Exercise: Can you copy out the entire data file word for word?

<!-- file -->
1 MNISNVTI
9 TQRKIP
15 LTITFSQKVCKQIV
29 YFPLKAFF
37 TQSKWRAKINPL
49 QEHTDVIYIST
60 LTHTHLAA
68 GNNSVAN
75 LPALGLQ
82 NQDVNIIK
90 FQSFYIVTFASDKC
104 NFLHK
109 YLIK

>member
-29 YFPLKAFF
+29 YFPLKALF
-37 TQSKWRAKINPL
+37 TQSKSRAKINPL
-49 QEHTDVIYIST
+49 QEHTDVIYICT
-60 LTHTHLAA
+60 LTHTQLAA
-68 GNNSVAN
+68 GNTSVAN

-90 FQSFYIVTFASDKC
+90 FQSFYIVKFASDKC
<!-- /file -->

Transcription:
1 MNISNVTI
9 TQRKIP
15 LTITFSQKVCKQIV
29 YFPLKAFF
37 TQSKWRAKINPL
49 QEHTDVIYIST
60 LTHTHLAA
68 GNNSVAN
75 LPALGLQ
82 NQDVNIIK
90 FQSFYIVTFASDKC
104 NFLHK
109 YLIK

>member
-29 YFPLKAFF
+29 YFPLKALF
-37 TQSKWRAKINPL
+37 TQSKSRAKINPL
-49 QEHTDVIYIST
+49 QEHTDVIYICT
-60 LTHTHLAA
+60 LTHTQLAA
-68 GNNSVAN
+68 GNTSVAN

-90 FQSFYIVTFASDKC
+90 FQSFYIVKFASDKC